16
31 Comments

How do you overcome negative thoughts when you want to turn your idea into a decent product?

I am a Software engineer by profession, ~4years back when I was still studying, I have developed an Android app just for fun and never expected anything out of it and I have deployed it in the play store, and in ~1.5years by the time app retired from the play store, there was a total of ~50k installs overall world, which I think was good success as a student.

Now as a working professional for sometime, I have multiple ideas and want to develop them but whenever I want to move forward with the idea, my mind blocks me from moving forward with negative thoughts, like

  1. My idea isn't good enough, no one will use your app and it might fail.
  2. There are already apps that exist for this so your app won't work.
  3. What if I don't make any money out of it, it will be waste of time
    etc....

I definitely have more knowledge, resources now than while I was studying but all these negative thoughts are holding me back and I am unable to make any progress at all.

I am sure most of here, at some time, might have gone through the same phase, can you please suggest or share your story on how did you overcome negative thoughts like this and started making progress? Thanks

  1. 4

    For me, having a partner helped tremendously with this. There is nothing better than someone who is totally vested in achieving the same success you are. It may be a little early for you but consider seeking out a partner to build with you.

    1. 1

      It is a very good idea and I will definitely consider it once I get started on something. Thanks.

  2. 3

    Most of these negative thoughts are stemming from the "fear center" in your brain, the pesky amygdala.

    This fear center serves us well in matters of survival, but when it comes to building a product, the thoughts it forces onto you are largely unfounded.

    Simple meditation can help a lot with this. One super easy meditative exercise is to basically label your thoughts. Almost like you're tucking the thought away in a filing cabinet.

    A negative thought enters your mind like: no one will use this product. You see that thought, and imagine yourself putting a label on it like "negative thought about user acquisition", and tell yourself you'll address it at a later date, then imagine physically filing it away in a filing cabinet.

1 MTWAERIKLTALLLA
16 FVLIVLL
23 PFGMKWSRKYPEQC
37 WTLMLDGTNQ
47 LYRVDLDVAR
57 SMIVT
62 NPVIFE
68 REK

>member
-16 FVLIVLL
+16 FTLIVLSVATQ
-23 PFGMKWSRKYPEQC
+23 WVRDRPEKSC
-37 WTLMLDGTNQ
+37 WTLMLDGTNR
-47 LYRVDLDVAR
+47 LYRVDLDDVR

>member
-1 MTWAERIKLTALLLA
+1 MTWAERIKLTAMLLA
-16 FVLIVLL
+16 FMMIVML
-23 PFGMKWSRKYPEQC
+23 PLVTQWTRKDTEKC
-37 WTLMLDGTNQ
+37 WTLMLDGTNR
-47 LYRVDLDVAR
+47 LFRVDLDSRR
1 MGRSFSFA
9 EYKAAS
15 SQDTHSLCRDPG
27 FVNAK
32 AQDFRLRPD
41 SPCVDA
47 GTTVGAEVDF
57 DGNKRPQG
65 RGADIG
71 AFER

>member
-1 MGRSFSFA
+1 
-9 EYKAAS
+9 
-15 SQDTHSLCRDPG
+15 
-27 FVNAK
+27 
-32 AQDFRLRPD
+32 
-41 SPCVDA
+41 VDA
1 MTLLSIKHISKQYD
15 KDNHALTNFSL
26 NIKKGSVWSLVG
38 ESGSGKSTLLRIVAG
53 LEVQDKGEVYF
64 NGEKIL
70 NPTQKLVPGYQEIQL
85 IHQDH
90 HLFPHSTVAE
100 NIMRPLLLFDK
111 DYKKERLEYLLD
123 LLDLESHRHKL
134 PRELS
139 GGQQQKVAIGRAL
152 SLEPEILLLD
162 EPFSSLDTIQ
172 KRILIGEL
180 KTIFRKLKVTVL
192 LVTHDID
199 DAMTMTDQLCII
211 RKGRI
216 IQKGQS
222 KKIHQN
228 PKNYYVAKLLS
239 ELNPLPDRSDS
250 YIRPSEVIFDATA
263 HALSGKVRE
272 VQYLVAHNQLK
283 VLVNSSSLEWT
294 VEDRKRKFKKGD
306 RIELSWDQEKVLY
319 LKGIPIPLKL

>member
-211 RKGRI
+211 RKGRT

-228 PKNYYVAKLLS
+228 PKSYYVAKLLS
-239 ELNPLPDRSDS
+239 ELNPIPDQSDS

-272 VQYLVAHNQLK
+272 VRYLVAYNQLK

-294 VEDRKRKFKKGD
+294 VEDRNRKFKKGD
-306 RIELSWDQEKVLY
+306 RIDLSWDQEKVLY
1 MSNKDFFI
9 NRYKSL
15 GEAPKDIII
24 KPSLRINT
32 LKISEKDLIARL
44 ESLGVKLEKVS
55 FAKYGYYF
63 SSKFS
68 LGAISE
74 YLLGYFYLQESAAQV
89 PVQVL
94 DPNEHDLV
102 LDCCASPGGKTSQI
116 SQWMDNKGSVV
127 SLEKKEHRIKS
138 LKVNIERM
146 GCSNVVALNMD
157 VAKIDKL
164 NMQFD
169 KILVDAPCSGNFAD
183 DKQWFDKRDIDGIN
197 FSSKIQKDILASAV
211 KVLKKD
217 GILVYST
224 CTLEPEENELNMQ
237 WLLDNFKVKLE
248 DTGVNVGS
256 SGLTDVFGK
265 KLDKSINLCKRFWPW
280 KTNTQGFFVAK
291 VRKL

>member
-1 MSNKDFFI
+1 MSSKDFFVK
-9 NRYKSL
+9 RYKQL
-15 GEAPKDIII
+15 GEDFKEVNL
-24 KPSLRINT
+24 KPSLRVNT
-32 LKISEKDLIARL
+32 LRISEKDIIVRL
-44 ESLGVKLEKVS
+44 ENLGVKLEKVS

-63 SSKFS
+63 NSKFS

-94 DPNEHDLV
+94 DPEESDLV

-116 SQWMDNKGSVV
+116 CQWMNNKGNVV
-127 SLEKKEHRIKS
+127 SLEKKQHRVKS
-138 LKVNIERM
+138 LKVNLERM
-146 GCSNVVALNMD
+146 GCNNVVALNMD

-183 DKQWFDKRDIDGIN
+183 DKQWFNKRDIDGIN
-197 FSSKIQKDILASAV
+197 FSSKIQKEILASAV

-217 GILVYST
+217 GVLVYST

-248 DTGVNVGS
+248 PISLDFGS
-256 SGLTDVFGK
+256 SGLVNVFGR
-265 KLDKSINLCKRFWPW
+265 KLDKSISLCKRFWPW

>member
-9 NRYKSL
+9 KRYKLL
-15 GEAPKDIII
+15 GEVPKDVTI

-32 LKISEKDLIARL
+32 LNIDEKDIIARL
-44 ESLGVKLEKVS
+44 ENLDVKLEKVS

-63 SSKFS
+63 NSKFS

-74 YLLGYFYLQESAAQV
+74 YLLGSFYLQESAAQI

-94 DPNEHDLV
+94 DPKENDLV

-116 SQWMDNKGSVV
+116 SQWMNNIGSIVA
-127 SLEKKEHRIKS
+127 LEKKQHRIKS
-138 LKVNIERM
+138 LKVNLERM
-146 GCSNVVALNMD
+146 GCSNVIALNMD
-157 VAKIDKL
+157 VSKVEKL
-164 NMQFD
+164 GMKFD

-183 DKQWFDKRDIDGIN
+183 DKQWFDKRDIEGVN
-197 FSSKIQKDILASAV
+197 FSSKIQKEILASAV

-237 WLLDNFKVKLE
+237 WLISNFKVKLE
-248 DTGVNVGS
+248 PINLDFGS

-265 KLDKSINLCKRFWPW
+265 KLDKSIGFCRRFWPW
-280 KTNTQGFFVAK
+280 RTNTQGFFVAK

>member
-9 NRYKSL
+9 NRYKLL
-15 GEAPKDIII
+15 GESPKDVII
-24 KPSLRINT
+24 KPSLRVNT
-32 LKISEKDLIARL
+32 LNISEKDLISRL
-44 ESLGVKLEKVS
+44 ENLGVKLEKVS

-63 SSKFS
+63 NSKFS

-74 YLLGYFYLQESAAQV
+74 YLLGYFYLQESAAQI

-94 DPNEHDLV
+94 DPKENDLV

What this does is builds up a bit of a barrier against your train of thought, and prevents you from giving these negative thoughts additional attention. When you give these thoughts excessive mental energy, it tends to make them feel more real, even though they aren't. Do this often enough and you'll notice less of these negative thoughts surfacing throughout the day.

    Other than that, ask yourself: what do you have to lose?

    Time?

    Ask anyone here: we've all built products that failed before. I certainly have. Do I regret working on them? No way! I learned so much from the experience. I learned about what I'll do differently next time.

    That experience is compounding. Eventually you'll create something others find really useful, and it makes the journey all the more worth it.

    1. 1

      I will definitely try your technique, thanks for the suggestions.

  3. 3

    Hey, I'm creating a small accountability group on Discord to share progress, solve problems, discuss ideas and get feedback. Feel free to join if you would like feedback as you work through the process.

    https://discord.gg/bpcGGDmJ49

  4. 2

    Let me share some experience I've gathered while developing BotMeNot.

    One thing you can do is to request feedback. Once you do, two (actually three) things can happen. Firstly, people can tell you they like your product & they find it useful. This is a nice wind in your sails. Secondly, they can give you valuable feedback on what they don't like and you can work on those things. There's also a third option, where you may get ignored, but you should not pay attention to such cases.

    Also, after some time, you may want to reflect back on everything you've done. Seeing how much work you've done and what you've accomplished can be very motivating, but it's an easy thing to forget.

    In some cases, though, you may just have to solider through that phase. It does get better. It could be due to overworking, a bad day, or any other reason specific to your case. Take a break and then come back to your project with a fresh perspective.

    Hope I helped!

  5. 2

    You focus on getting customers instead of focusing on the product.

  6. 2

    For me, I always treat it as an experiment. I plan and make strategies on what I need to do to sell the apps, then set a time (or deadline) to evaluate everything. If the app doesn't get a decent traction, and I'm running out of strategies, I'll put the app in auto-pilot mode and try making another app. Because sometimes, the timing isn't right, and maybe it'll gain traction when I'm not looking.

  7. 2